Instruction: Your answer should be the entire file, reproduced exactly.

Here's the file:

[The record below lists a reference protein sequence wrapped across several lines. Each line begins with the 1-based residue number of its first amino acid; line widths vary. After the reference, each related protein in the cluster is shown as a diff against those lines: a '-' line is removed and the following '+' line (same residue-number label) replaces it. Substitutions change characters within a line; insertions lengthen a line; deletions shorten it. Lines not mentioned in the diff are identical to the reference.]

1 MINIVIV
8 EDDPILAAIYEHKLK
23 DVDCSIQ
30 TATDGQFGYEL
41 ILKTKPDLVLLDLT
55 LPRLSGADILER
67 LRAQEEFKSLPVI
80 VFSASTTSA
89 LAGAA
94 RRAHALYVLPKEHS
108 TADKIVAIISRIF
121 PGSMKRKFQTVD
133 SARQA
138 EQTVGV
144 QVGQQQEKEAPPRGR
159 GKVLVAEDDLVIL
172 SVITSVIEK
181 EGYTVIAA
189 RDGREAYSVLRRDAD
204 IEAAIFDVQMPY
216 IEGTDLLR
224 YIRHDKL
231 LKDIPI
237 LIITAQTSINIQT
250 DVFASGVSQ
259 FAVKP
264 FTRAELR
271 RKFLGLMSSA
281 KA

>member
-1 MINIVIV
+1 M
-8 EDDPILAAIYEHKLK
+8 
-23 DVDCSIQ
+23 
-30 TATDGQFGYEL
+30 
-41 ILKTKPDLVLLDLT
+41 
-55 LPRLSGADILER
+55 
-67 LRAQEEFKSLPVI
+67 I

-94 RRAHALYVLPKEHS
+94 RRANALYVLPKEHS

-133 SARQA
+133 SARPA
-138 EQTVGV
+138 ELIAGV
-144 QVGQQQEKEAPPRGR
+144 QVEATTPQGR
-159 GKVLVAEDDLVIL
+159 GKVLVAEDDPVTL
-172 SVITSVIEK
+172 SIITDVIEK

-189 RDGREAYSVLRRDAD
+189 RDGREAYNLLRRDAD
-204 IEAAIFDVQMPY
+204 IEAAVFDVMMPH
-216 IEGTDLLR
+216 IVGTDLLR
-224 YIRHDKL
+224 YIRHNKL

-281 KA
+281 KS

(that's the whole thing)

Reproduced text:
[The record below lists a reference protein sequence wrapped across several lines. Each line begins with the 1-based residue number of its first amino acid; line widths vary. After the reference, each related protein in the cluster is shown as a diff against those lines: a '-' line is removed and the following '+' line (same residue-number label) replaces it. Substitutions change characters within a line; insertions lengthen a line; deletions shorten it. Lines not mentioned in the diff are identical to the reference.]

1 MINIVIV
8 EDDPILAAIYEHKLK
23 DVDCSIQ
30 TATDGQFGYEL
41 ILKTKPDLVLLDLT
55 LPRLSGADILER
67 LRAQEEFKSLPVI
80 VFSASTTSA
89 LAGAA
94 RRAHALYVLPKEHS
108 TADKIVAIISRIF
121 PGSMKRKFQTVD
133 SARQA
138 EQTVGV
144 QVGQQQEKEAPPRGR
159 GKVLVAEDDLVIL
172 SVITSVIEK
181 EGYTVIAA
189 RDGREAYSVLRRDAD
204 IEAAIFDVQMPY
216 IEGTDLLR
224 YIRHDKL
231 LKDIPI
237 LIITAQTSINIQT
250 DVFASGVSQ
259 FAVKP
264 FTRAELR
271 RKFLGLMSSA
281 KA

>member
-1 MINIVIV
+1 M
-8 EDDPILAAIYEHKLK
+8 
-23 DVDCSIQ
+23 
-30 TATDGQFGYEL
+30 
-41 ILKTKPDLVLLDLT
+41 
-55 LPRLSGADILER
+55 
-67 LRAQEEFKSLPVI
+67 I

-94 RRAHALYVLPKEHS
+94 RRANALYVLPKEHS

-133 SARQA
+133 SARPA
-138 EQTVGV
+138 ELIAGV
-144 QVGQQQEKEAPPRGR
+144 QVEATTPQGR
-159 GKVLVAEDDLVIL
+159 GKVLVAEDDPVTL
-172 SVITSVIEK
+172 SIITDVIEK

-189 RDGREAYSVLRRDAD
+189 RDGREAYNLLRRDAD
-204 IEAAIFDVQMPY
+204 IEAAVFDVMMPH
-216 IEGTDLLR
+216 IVGTDLLR
-224 YIRHDKL
+224 YIRHNKL

-281 KA
+281 KS